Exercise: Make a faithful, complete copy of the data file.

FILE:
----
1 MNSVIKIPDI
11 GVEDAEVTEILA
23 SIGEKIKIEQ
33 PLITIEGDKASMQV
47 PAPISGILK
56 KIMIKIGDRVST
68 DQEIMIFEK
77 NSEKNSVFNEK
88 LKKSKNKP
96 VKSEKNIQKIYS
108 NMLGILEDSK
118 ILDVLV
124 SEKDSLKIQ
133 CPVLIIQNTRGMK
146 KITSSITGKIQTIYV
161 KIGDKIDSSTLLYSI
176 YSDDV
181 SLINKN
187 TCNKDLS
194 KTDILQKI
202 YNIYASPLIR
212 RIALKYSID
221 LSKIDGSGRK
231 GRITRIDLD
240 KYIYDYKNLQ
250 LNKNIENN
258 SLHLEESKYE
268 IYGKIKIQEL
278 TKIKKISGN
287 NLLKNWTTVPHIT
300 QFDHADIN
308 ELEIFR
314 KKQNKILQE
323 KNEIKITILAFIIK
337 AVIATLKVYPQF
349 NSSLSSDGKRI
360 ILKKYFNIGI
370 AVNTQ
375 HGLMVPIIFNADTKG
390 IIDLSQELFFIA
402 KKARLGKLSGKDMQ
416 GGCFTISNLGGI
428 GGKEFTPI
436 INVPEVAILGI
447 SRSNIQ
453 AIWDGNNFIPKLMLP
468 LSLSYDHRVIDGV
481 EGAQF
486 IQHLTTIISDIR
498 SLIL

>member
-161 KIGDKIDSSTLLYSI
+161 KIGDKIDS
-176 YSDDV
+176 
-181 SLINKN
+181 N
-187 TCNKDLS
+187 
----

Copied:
1 MNSVIKIPDI
11 GVEDAEVTEILA
23 SIGEKIKIEQ
33 PLITIEGDKASMQV
47 PAPISGILK
56 KIMIKIGDRVST
68 DQEIMIFEK
77 NSEKNSVFNEK
88 LKKSKNKP
96 VKSEKNIQKIYS
108 NMLGILEDSK
118 ILDVLV
124 SEKDSLKIQ
133 CPVLIIQNTRGMK
146 KITSSITGKIQTIYV
161 KIGDKIDSSTLLYSI
176 YSDDV
181 SLINKN
187 TCNKDLS
194 KTDILQKI
202 YNIYASPLIR
212 RIALKYSID
221 LSKIDGSGRK
231 GRITRIDLD
240 KYIYDYKNLQ
250 LNKNIENN
258 SLHLEESKYE
268 IYGKIKIQEL
278 TKIKKISGN
287 NLLKNWTTVPHIT
300 QFDHADIN
308 ELEIFR
314 KKQNKILQE
323 KNEIKITILAFIIK
337 AVIATLKVYPQF
349 NSSLSSDGKRI
360 ILKKYFNIGI
370 AVNTQ
375 HGLMVPIIFNADTKG
390 IIDLSQELFFIA
402 KKARLGKLSGKDMQ
416 GGCFTISNLGGI
428 GGKEFTPI
436 INVPEVAILGI
447 SRSNIQ
453 AIWDGNNFIPKLMLP
468 LSLSYDHRVIDGV
481 EGAQF
486 IQHLTTIISDIR
498 SLIL

>member
-161 KIGDKIDSSTLLYSI
+161 KIGDKIDS
-176 YSDDV
+176 
-181 SLINKN
+181 N
-187 TCNKDLS
+187 